Ida Bagus Made

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Ida Bagus Made
Ubud, Bali, Indonesia
Known forPainter

Ida Bagus Made Poleng (1915–1999) was a traditional Balinese painter. Known also as Ida Bagus Made Poleng or Ida Bagus Made Tebesaya or simply Gus Made.


He was born in Tebasaya, Ubud, Bali in 1915. Ida Bagus Made came from a Brahman family of accomplished artists in Tampaksiring, Bali. His Father, Ida Bagus kembeng (1897–1952), was a well-known painter who won the prestigious Silver Medal in 1937 at the International Colonial Art Exposition in Paris. Ida Bagus Made first learned painting and carving from his father. He later studied painting under the guidance of Rudolf Bonnet. Bonnet once wrote that Ida Bagus Made was one of the most talented artist in Bali.[1] He was in his teens when the modernization of Balinese art began in the late 1920s, and only 21 years old when he joined the prestigious Pitamaha Artist Guild, founded in 1936 to preserve Balinese art from the threat of tourism and commercialism.

His father, Ida Bagus Kembeng had two wives: Jero Deblog and Ida Ayu Rai. Ida Bagus Made was a child from his second wife. From his marriage with Jero Deblog, Ida Bagus Kembeng had two sons: Ida Bagus Putu Wiri and Ida Bagus Made Belawa. With Ida Ayu Rai, Kembeng had a daughter, Ida Ayu Oka, and two sons: Ida Bagus Made Poleng and Ida Bagus Nyoman Raka.

Ida Bagus Made was married to Gusti Niang and had one daughter, Ida Ayu Sadri. Since Ida Bagus Made did not have a son, he adopted Ida Bagus Pudja, a son of his half brother, Ida Bagus Belawa.

He was known by the Balinese as a ritual specialist for carving sacred masks imbued with magical powers for the surrounding temples of Ubud. As a traditional painter of the Pitamaha generation, he became known worldwide for his artistic mastery.

Ida Bagus Made was a prolific painter who had a profound distrust of art dealers and collectors.[2][3] He scrutinized his admirers and only a handful of collectors passed his test. The late Indonesian President Sukarno was one of such collectors that Ida Bagus Made revered. His works are well sought after and are in the collection of many museums in the world.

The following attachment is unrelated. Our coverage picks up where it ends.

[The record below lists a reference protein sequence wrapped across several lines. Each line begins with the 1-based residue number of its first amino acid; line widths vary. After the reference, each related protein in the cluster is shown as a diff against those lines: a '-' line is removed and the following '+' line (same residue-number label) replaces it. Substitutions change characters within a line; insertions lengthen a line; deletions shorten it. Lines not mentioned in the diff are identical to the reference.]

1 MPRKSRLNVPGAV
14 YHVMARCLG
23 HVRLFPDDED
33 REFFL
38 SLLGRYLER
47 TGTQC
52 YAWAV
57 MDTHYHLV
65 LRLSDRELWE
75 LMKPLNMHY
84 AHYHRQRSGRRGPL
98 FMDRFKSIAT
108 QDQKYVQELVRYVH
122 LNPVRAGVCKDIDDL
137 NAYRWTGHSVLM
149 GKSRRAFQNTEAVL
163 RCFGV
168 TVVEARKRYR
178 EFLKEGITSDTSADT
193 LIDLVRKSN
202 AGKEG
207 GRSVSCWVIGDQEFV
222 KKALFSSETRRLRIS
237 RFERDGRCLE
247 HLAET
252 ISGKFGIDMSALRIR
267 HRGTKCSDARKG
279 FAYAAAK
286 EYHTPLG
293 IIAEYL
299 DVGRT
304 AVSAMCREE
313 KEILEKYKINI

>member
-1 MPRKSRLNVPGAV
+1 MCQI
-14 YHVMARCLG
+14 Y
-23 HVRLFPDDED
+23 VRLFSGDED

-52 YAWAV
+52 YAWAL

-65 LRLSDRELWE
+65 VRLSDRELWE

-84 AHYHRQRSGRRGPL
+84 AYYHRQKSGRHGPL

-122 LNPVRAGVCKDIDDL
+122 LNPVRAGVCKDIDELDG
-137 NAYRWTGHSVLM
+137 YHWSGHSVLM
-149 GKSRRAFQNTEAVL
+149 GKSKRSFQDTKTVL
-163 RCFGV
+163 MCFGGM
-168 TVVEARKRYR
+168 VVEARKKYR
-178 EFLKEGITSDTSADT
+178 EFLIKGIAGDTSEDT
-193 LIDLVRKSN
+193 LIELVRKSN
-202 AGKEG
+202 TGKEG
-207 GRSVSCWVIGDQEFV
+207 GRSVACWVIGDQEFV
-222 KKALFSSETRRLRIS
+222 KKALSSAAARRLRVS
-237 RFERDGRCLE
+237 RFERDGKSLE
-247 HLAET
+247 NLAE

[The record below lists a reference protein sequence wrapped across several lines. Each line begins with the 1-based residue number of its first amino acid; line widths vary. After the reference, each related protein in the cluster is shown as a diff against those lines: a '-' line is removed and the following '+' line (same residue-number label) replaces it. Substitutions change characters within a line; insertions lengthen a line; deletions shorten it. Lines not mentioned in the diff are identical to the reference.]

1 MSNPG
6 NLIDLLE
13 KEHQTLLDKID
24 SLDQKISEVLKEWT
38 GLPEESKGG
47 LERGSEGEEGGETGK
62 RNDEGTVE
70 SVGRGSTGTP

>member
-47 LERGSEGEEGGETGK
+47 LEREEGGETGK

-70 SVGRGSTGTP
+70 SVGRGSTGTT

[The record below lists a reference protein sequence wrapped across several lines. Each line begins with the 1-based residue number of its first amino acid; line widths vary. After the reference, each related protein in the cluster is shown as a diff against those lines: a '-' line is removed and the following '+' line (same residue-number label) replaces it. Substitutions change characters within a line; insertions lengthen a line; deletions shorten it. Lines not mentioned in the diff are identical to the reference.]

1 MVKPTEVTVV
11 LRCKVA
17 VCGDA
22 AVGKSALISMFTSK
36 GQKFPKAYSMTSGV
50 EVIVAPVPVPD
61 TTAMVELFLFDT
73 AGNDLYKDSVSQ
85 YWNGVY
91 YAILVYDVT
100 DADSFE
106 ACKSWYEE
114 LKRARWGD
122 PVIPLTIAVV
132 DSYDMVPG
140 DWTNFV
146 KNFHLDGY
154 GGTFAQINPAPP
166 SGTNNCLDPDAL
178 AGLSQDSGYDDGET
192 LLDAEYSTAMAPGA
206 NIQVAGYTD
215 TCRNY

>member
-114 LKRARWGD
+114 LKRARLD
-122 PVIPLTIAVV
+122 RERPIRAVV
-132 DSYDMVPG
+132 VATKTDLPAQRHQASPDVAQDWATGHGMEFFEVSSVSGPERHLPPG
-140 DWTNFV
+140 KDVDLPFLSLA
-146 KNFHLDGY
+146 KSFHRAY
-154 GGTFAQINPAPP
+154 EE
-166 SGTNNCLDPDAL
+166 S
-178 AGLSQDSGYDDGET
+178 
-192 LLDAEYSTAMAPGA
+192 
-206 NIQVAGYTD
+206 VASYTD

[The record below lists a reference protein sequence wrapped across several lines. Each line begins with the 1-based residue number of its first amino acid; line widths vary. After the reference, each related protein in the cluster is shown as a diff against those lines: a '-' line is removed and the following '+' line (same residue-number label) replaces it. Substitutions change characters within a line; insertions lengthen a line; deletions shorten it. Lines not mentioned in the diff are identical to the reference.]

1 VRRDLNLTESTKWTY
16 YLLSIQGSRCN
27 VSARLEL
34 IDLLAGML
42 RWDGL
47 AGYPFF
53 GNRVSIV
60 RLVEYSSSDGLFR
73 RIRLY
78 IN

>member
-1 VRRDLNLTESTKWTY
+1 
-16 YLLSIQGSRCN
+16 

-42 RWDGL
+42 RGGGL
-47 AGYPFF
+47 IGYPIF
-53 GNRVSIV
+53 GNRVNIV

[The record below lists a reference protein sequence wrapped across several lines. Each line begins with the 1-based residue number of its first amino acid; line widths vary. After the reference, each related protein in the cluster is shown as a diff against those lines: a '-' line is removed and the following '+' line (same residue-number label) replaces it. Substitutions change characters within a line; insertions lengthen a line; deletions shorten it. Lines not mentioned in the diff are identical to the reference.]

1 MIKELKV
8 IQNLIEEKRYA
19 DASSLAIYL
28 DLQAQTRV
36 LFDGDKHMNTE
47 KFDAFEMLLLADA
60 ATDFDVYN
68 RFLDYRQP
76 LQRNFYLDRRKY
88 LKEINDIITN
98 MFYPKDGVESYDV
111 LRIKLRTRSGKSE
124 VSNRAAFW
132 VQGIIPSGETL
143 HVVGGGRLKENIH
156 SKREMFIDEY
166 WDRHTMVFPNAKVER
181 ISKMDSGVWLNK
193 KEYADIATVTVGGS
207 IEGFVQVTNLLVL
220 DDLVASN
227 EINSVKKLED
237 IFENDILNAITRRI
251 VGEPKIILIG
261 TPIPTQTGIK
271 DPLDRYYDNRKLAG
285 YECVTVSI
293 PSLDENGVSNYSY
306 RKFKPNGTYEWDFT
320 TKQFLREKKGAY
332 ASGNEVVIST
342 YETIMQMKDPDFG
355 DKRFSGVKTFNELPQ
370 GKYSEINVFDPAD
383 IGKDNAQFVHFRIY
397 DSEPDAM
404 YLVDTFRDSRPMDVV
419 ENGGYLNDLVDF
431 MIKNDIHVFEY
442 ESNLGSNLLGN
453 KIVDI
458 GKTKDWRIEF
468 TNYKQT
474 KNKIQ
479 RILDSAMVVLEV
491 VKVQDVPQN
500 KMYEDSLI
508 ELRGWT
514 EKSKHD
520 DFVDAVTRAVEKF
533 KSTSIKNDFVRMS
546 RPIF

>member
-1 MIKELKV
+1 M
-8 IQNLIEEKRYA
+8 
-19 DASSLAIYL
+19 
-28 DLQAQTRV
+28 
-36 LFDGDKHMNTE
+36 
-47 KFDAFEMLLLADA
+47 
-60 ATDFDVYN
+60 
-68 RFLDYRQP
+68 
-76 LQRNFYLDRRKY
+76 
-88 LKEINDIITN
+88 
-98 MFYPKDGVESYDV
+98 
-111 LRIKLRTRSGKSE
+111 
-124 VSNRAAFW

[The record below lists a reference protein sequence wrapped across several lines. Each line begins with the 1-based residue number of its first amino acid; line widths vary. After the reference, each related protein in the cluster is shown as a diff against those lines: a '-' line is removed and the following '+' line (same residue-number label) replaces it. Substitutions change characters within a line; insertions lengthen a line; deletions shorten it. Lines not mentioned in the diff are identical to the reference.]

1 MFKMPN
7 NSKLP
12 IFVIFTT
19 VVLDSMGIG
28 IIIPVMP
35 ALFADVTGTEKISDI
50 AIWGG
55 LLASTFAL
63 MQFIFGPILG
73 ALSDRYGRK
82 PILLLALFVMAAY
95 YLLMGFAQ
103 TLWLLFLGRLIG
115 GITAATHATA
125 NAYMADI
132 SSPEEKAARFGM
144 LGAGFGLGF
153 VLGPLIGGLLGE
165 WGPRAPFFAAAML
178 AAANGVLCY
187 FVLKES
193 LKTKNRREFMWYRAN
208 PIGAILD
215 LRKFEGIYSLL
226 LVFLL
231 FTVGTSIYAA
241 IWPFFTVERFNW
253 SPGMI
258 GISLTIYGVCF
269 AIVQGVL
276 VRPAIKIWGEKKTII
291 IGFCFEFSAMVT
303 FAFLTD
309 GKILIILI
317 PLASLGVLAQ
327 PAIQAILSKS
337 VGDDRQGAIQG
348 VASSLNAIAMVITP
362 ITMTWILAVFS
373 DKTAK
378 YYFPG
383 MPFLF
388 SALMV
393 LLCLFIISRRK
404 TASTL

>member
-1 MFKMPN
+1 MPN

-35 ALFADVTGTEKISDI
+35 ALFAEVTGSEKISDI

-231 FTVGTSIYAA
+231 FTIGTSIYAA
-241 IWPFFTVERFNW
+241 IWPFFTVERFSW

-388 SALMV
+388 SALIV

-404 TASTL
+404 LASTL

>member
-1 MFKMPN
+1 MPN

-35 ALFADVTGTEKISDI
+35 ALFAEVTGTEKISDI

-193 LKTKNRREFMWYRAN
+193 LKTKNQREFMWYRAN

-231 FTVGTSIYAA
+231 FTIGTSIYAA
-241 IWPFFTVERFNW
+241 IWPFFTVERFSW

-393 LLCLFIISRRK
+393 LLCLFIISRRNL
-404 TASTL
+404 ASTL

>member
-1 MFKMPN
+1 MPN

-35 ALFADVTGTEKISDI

He died after an illness in 1999. In 2000, following the artist’s last wish, the widow of Ida Bagus Made loaned over 100 paintings from the artist’s private collection to the Puri Lukisan Museum for safekeeping.[4]


Ida Bagus Made's paintings are some of the best examples of the Ubud school from the Pitamaha generation, and have not been surpassed by younger painters.[2] His paintings have been acquired by prestigious institutions all over the world, including the United Nations, the Royal Tropical Institute Museum (Amsterdam) and the Royal Ethnographic Museum (Leiden). In Indonesia, his paintings are in the collections of former President Sukarno, the Museum Puri Lukisan, the Neka Museum, the Agung Rai Museum of Art, the Bentara Budaya Museum, and many others.[5]

Several most important work from Ida Bagus Made are : (1) Atomic War in Indra's Heaven (Ida Bagus Made' estate in Museum Puri Lukisan). (2) Dancing Leyak (Ida Bagus Made' Estate). (3)Three Women Shape-Shifters (Ida Bagus Made's Estate). [4]


Before the Second World War, his paintings were included in many touring exhibitions organized by the Pitamaha Artist Guild. Exhibitions were held in the Kunst-ring (Art Circle) of Batavia (1936, 1937, 1939); Bandung (1936, 1938); Tegal (1938); Medan, Palembang and Surabaya (1939).[6]

After 1945, he stopped participating in any exhibitions. Not until 1998 that he gave a blessing to a solo exhibition organized by Darga Gallery (Sanur, Ubud). The exhibition (14 March - 14 April 1998) featured paintings from the Neka Museum, The Agung Rai Museum of Art and of a handful private collectors. Ida Bagus Made attended the opening of the exhibition. A short catalog, entitled Ida Bagus Made - Mata Air Campuhan Masa Silam, accompanied the exhibition.

In 2001, a posthumous solo exhibition was held at the Herbert Johnson Museum of the Cornell University, Ithaca, New York. The exhibition was curated by Prof. Kaja McGowan of Cornell University. Third teen paintings from three private collectors were shown from August 18 - October 28, 2001. An exhibition leaflet: Suaranya Gong Kebyar: the Balinese Art of Ida Bagus Made was published.[4]

In July 2008, a posthumous solo exhibition was held in Museum Puri Lukisan in Bali. This exhibition features paintings from the estate of maestro Ida Bagus Made Poleng and celebrates the visual artistry of one of the foremost painters of Ubud. Fifty paintings from the estate of the artist was presented to the public for the first time. It is accompanied by a catalog: “Ida Bagus Made – the Art of Devotion”[5]


  1. ^ Rudolf Bonnet, Beeldende Kunst in Gianjar, Djawa, Vol. 6, 1936
  2. ^ a b Moerdowo, Reflections on Balinese Traditional and Modern Arts, Balai Pustaka (1983)
  3. ^ Adrian Vickers, Hartanto and Dwikora, Ida Bagus Made: Mata Air Campuhan Masa Silam, Darga Gallery (1998)
  4. ^ a b c Kaja McGowan, Suaranya Gong Kebyar: The Balinese Art of Ida Bagus Made, Exhibition Catalog, Herbert Johnson Museum, Cornell University (2001)
  5. ^ a b McGowan, Kaja; Adrian Vickers; Soemantri Widagdo; Benedict Anderson (July 2008). Ida Bagus Made - The Art of Devotion. Museum Puri Lukisan. ISBN 978-1-60585-983-5.
  6. ^ Jean Couteau, Museum Puri Lukisan, Ratna Wartha Foundation (1999)